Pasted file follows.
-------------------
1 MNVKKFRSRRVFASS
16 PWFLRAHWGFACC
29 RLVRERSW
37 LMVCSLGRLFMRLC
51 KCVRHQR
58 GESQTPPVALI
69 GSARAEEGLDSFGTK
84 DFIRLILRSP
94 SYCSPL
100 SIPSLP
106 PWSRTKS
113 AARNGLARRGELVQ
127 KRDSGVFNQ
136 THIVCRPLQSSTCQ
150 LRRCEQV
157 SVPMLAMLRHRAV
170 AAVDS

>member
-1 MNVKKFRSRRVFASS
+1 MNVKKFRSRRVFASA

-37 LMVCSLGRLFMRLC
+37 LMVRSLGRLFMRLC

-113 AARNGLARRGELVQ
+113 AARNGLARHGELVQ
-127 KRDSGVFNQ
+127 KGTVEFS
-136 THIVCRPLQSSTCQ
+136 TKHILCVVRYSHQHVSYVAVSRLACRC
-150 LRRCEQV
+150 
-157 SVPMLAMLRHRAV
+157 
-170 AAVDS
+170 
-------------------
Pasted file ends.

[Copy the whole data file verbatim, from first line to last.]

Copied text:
1 MNVKKFRSRRVFASS
16 PWFLRAHWGFACC
29 RLVRERSW
37 LMVCSLGRLFMRLC
51 KCVRHQR
58 GESQTPPVALI
69 GSARAEEGLDSFGTK
84 DFIRLILRSP
94 SYCSPL
100 SIPSLP
106 PWSRTKS
113 AARNGLARRGELVQ
127 KRDSGVFNQ
136 THIVCRPLQSSTCQ
150 LRRCEQV
157 SVPMLAMLRHRAV
170 AAVDS

>member
-1 MNVKKFRSRRVFASS
+1 MNVKKFRSRRVFASA

-37 LMVCSLGRLFMRLC
+37 LMVRSLGRLFMRLC

-113 AARNGLARRGELVQ
+113 AARNGLARHGELVQ
-127 KRDSGVFNQ
+127 KGTVEFS
-136 THIVCRPLQSSTCQ
+136 TKHILCVVRYSHQHVSYVAVSRLACRC
-150 LRRCEQV
+150 
-157 SVPMLAMLRHRAV
+157 
-170 AAVDS
+170 